A Brief History of Special Education in the United States
It is particularly poignant for me to provide a retrospective on special education because when I was a child, there were no special education programs in public schools. Public Law 94-142 which is now the Individuals with Disabilities Education Act (IDEA) was passed in 1975 by the Federal government. In the ‘50’s there were no children with special needs in any of the public school programs that I attended. In fact, in the 1970’s I worked in one of the first programs for children with multiple handicaps that was started in the New York City Public School system.
The question that arises is, where were all of these special needs children before 1975? Many were in institutions and private schools, and some even remained at home. The special classes that we take for granted in public schools, which are either self-contained and/or inclusive, have developed only recently. Although it seems that special education has been around forever in actuality it is only 35 years old.
In this short period of time, public school education has been transformed throughout the United States into a comprehensive standardized system of procedures and programs providing educational services for children with emotional disturbance, mental retardation, language impairment, traumatic brain injury, learning disability, and so forth. Back in 1975, no one could have predicted the profound changes that have taken place during the past three decades.
Public Law 94-142 was originally meant to provide educational services to children with disabilities ages 5 to 21 years. In 1986, Public Law 99-457 was passed by the Federal government to provide early intervention services for infants and preschoolers. Early intervention programs have remained to be the best investment that society can make in children’s futures. These programs are extremely successful and cost effective. They remediate developmental disabilities during a formative time in a child’s life before he gets to school and is faced with educational failure. By the 1990’s, the United States provided children with disabilities ages birth to 21 years with a network system of programs and placements from inclusive education to residential care.
While self-contained special education programs were being created within the public schools, inclusion programs (i.e., a class with both typical developing children and disabled children) were also being developed to educate children with and without disabilities in regular classrooms. Today, many schools utilize a Collaborative Teaching Model with two teachers in a classroom (i.e., one special education and one regular) with a diverse mix of students who are not only culturally and linguistically different but also developmentally disabled. The growing awareness of and familiarity with diversity and developmental differences have affected several generations of young graduates who are now in business settings. These typical peers went to school with children who have disabilities and as a result, they feel comfortable hiring adults with disabilities.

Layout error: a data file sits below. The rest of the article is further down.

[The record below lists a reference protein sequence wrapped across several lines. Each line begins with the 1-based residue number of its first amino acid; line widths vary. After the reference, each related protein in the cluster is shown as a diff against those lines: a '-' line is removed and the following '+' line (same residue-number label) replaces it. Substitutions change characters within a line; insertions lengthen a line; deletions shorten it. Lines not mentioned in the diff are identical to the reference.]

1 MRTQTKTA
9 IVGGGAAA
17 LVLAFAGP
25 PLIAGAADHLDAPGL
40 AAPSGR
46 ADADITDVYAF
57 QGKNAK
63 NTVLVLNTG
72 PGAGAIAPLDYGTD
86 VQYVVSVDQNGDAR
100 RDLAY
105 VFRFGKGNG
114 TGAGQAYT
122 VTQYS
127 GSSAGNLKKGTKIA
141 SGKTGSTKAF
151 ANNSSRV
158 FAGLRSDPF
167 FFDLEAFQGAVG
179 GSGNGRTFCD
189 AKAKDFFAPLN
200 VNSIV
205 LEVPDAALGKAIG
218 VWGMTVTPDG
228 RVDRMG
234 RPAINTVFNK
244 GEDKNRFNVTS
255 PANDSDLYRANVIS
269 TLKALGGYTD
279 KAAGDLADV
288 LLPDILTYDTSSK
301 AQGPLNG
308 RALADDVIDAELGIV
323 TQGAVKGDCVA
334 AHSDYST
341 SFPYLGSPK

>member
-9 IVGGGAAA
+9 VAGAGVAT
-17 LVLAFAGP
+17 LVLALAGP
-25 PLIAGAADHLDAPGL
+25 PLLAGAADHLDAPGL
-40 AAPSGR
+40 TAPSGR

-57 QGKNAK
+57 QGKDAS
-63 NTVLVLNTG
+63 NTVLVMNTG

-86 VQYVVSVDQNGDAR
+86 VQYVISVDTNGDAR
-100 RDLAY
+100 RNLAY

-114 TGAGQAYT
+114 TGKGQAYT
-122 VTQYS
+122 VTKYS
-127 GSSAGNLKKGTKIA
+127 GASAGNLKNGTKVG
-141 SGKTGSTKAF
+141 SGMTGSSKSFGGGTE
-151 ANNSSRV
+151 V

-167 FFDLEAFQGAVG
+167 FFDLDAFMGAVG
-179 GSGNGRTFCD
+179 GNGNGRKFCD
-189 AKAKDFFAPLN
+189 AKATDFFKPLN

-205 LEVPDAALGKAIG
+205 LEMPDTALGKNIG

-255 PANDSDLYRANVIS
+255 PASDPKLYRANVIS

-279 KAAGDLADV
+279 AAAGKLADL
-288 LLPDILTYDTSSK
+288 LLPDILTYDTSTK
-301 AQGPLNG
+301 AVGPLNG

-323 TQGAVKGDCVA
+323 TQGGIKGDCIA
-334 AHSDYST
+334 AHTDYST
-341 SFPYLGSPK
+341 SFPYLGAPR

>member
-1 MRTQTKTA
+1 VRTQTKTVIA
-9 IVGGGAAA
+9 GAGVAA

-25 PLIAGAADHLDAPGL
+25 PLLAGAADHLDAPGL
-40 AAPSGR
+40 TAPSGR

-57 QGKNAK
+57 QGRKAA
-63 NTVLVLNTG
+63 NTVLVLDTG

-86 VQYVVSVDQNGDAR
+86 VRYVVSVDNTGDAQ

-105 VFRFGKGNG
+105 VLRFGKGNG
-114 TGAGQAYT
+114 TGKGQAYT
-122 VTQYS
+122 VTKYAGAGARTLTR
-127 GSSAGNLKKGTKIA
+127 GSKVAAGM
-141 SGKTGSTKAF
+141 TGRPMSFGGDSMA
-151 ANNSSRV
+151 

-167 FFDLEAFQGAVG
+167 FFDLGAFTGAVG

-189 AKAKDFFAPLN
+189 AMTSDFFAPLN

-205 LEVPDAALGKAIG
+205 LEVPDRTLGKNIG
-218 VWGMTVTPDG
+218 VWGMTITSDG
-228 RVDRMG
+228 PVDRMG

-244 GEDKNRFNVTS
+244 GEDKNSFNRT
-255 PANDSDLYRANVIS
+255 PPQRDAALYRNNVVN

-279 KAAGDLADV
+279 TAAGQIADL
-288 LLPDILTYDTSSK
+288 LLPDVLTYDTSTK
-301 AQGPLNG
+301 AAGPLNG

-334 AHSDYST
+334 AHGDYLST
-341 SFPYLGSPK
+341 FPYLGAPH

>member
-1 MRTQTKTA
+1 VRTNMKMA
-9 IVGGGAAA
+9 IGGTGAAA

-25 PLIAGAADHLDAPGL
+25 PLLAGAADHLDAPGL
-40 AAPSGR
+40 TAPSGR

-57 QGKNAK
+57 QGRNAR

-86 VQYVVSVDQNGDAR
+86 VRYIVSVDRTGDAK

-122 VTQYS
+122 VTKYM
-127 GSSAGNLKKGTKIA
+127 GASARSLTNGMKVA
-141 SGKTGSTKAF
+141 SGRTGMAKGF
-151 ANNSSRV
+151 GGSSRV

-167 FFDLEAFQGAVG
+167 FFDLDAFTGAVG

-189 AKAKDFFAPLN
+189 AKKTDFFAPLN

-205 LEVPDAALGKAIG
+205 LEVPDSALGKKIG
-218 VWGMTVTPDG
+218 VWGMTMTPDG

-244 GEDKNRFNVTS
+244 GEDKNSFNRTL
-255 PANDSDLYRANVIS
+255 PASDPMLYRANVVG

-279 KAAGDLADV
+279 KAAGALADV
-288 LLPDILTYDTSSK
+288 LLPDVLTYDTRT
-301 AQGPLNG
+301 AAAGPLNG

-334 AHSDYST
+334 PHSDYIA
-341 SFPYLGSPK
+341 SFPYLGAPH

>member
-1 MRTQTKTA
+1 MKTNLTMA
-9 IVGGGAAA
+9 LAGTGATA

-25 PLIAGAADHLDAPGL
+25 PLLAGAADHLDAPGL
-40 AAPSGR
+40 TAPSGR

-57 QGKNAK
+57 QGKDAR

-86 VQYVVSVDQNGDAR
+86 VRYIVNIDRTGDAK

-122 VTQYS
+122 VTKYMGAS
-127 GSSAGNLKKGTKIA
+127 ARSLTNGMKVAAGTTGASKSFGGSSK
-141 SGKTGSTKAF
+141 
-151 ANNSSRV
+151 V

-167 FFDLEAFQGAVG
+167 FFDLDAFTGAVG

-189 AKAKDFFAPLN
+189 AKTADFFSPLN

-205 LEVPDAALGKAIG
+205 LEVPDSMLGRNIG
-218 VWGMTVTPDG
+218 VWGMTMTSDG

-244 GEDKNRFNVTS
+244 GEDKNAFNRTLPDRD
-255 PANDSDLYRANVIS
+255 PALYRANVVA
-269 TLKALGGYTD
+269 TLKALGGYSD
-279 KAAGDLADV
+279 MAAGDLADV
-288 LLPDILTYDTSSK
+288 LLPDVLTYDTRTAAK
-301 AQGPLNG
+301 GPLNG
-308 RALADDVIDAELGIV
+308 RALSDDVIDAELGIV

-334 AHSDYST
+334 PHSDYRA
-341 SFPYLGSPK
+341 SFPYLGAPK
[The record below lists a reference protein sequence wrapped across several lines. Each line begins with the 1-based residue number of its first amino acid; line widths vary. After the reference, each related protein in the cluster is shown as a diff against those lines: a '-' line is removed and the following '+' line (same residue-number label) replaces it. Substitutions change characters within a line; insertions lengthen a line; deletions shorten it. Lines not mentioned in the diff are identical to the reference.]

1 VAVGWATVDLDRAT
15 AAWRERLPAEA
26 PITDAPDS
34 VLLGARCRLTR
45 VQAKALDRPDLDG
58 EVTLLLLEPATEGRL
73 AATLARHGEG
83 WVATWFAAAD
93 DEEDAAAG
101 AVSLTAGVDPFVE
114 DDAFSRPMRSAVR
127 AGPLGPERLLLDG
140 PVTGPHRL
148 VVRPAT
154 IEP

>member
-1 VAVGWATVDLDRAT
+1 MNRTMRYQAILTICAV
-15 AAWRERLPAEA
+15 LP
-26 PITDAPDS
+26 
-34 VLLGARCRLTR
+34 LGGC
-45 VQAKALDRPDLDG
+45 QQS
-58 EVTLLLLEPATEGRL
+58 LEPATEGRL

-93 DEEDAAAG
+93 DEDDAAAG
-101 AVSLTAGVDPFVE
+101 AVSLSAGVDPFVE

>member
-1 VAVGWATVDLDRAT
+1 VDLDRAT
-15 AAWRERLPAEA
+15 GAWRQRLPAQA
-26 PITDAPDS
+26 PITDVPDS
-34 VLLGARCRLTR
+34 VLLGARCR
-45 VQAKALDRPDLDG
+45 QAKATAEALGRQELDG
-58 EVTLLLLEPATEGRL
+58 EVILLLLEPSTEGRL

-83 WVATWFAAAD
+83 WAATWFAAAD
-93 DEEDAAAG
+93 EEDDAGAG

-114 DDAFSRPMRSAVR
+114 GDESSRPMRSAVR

Our workforce has become integrated providing adults with disabilities with wonderful employment opportunities. This is perhaps the greatest gift of the special education system. The children who entered public schools in 1975 were socialized and educated with children who have disabilities. Who could have anticipated that once these typical peers became businessmen and women later on in life, they would facilitate the mission of inclusion into the workforce?
Prior to 1975, there were very few children with disabilities in public places – school or work settings. Today, there are very few individuals with disabilities in residential settings. The overwhelming majority of children with disabilities attend public schools and find jobs in community settings. They lead independent lives and live in integrated settings.
Has special education changed over time? A better question is what has special education changed? It has raised the consciousness of several generations of nondisabled children. The remarkable result is a social transformation across all sectors of our society that has moved individuals with disabilities from seclusion to inclusion. How we think about children/individuals with disabilities says a great deal about us as a nation. Today, individuals with disabilities are a part of mainstream society and it all started in 1975.